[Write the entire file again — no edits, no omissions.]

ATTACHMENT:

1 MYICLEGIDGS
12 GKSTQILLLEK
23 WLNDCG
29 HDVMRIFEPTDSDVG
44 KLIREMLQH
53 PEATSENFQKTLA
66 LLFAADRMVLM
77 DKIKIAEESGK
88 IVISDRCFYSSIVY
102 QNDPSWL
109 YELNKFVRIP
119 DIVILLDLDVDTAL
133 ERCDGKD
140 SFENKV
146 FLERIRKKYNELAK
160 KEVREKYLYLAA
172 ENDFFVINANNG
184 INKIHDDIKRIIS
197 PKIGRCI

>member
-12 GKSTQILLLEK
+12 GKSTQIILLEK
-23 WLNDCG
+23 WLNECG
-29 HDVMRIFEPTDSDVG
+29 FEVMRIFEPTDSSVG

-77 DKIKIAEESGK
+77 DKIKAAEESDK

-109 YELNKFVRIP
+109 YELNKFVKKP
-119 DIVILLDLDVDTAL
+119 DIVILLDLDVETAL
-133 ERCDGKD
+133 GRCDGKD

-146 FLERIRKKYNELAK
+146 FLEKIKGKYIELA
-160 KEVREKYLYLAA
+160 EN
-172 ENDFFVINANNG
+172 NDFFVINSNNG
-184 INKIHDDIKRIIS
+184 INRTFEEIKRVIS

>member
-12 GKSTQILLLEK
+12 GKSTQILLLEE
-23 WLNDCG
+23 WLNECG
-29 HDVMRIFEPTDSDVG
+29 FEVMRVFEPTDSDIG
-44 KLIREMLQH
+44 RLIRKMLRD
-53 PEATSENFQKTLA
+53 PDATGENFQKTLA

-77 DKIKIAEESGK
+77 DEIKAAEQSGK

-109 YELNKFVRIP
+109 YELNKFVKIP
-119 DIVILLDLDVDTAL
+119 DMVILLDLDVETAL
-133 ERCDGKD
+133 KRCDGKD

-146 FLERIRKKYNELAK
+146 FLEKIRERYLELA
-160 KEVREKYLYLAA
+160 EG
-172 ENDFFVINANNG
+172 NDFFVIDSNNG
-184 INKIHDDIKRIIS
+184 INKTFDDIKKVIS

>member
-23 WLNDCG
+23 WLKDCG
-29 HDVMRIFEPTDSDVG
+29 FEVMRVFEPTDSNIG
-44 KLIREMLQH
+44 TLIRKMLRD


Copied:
1 MYICLEGIDGS
12 GKSTQILLLEK
23 WLNDCG
29 HDVMRIFEPTDSDVG
44 KLIREMLQH
53 PEATSENFQKTLA
66 LLFAADRMVLM
77 DKIKIAEESGK
88 IVISDRCFYSSIVY
102 QNDPSWL
109 YELNKFVRIP
119 DIVILLDLDVDTAL
133 ERCDGKD
140 SFENKV
146 FLERIRKKYNELAK
160 KEVREKYLYLAA
172 ENDFFVINANNG
184 INKIHDDIKRIIS
197 PKIGRCI

>member
-12 GKSTQILLLEK
+12 GKSTQIILLEK
-23 WLNDCG
+23 WLNECG
-29 HDVMRIFEPTDSDVG
+29 FEVMRIFEPTDSSVG

-77 DKIKIAEESGK
+77 DKIKAAEESDK

-109 YELNKFVRIP
+109 YELNKFVKKP
-119 DIVILLDLDVDTAL
+119 DIVILLDLDVETAL
-133 ERCDGKD
+133 GRCDGKD

-146 FLERIRKKYNELAK
+146 FLEKIKGKYIELA
-160 KEVREKYLYLAA
+160 EN
-172 ENDFFVINANNG
+172 NDFFVINSNNG
-184 INKIHDDIKRIIS
+184 INRTFEEIKRVIS

>member
-12 GKSTQILLLEK
+12 GKSTQILLLEE
-23 WLNDCG
+23 WLNECG
-29 HDVMRIFEPTDSDVG
+29 FEVMRVFEPTDSDIG
-44 KLIREMLQH
+44 RLIRKMLRD
-53 PEATSENFQKTLA
+53 PDATGENFQKTLA

-77 DKIKIAEESGK
+77 DEIKAAEQSGK

-109 YELNKFVRIP
+109 YELNKFVKIP
-119 DIVILLDLDVDTAL
+119 DMVILLDLDVETAL
-133 ERCDGKD
+133 KRCDGKD

-146 FLERIRKKYNELAK
+146 FLEKIRERYLELA
-160 KEVREKYLYLAA
+160 EG
-172 ENDFFVINANNG
+172 NDFFVIDSNNG
-184 INKIHDDIKRIIS
+184 INKTFDDIKKVIS

>member
-23 WLNDCG
+23 WLKDCG
-29 HDVMRIFEPTDSDVG
+29 FEVMRVFEPTDSNIG
-44 KLIREMLQH
+44 TLIRKMLRD